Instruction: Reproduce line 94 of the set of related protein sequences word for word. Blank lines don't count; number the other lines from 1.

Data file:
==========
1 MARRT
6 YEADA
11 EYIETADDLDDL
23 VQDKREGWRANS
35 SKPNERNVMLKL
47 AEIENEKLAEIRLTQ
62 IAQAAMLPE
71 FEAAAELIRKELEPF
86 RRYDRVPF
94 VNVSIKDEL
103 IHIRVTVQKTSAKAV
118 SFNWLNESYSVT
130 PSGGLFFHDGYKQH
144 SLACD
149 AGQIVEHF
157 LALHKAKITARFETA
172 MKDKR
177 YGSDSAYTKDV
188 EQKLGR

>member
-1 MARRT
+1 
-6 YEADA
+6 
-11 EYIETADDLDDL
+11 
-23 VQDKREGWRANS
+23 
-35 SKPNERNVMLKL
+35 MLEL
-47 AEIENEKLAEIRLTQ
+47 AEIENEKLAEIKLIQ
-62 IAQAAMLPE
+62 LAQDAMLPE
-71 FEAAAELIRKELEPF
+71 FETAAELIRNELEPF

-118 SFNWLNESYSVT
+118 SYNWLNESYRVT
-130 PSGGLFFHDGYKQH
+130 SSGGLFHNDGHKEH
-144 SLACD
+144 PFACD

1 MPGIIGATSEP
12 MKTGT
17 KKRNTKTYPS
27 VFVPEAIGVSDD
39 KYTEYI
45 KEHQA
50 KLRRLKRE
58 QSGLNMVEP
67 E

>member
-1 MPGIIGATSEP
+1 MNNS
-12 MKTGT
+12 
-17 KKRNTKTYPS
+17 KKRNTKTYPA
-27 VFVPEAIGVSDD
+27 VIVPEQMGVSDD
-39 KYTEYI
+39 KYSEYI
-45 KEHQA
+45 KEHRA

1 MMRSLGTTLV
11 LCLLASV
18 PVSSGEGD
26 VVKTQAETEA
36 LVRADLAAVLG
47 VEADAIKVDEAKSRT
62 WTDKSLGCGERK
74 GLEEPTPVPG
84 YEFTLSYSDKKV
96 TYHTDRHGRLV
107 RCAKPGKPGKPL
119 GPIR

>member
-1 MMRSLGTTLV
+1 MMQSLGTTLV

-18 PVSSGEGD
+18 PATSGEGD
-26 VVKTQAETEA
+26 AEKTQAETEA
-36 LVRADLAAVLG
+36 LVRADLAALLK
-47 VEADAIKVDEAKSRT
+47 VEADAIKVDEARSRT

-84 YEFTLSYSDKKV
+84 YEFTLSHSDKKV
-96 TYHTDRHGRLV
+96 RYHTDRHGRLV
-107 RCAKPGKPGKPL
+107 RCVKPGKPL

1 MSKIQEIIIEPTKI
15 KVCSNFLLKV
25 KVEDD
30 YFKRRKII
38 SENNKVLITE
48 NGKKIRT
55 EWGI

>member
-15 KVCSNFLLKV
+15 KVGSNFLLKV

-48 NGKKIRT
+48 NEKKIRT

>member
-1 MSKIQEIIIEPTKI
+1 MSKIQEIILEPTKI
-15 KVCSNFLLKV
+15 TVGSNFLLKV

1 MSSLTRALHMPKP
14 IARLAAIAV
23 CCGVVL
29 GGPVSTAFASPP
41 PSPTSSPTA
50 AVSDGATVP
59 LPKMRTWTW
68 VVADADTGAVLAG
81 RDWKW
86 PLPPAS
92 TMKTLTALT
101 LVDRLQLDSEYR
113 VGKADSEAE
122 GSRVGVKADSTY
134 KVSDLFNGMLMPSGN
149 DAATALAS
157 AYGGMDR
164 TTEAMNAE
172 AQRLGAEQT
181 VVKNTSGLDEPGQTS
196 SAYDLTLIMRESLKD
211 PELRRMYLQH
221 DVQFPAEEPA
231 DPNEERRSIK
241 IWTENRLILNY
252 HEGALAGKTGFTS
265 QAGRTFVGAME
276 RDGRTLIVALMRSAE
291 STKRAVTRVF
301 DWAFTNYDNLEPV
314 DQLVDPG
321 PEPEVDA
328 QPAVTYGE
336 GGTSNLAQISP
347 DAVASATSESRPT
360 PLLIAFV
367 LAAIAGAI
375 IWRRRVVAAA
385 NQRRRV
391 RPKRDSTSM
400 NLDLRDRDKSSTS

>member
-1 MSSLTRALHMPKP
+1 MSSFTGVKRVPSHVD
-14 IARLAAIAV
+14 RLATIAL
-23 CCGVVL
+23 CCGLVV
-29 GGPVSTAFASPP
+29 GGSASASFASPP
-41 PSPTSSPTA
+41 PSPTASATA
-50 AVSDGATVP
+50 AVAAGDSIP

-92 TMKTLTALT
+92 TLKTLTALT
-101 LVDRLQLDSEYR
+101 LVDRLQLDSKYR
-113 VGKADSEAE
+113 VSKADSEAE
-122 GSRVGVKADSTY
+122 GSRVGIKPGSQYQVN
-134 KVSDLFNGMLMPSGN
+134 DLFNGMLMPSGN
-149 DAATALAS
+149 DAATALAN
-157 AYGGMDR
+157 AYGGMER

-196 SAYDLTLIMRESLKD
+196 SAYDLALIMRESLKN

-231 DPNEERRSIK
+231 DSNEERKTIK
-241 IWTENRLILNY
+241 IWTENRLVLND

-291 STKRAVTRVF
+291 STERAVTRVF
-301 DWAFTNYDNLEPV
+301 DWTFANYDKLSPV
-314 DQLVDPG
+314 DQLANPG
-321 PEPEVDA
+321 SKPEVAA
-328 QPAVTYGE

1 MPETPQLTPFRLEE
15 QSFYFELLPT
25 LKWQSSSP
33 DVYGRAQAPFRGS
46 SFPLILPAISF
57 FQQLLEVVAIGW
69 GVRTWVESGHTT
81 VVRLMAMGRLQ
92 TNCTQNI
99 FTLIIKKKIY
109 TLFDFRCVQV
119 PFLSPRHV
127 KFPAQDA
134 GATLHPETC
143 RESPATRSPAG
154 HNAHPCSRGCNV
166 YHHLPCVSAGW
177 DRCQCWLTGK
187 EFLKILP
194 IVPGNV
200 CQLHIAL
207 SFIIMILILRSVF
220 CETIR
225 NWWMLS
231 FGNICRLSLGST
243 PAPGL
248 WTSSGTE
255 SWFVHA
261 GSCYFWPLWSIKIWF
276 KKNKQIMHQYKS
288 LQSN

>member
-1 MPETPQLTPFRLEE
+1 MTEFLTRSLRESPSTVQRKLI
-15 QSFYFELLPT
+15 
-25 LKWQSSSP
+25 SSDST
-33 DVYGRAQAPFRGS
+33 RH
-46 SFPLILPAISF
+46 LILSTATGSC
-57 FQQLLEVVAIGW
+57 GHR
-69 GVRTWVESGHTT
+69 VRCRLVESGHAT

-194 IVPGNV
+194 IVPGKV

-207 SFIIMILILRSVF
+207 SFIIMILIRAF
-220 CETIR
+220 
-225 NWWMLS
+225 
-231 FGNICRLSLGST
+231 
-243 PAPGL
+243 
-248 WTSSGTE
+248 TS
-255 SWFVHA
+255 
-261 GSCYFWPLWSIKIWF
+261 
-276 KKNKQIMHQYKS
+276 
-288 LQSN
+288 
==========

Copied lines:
1 MSKIQEIIIEPTKI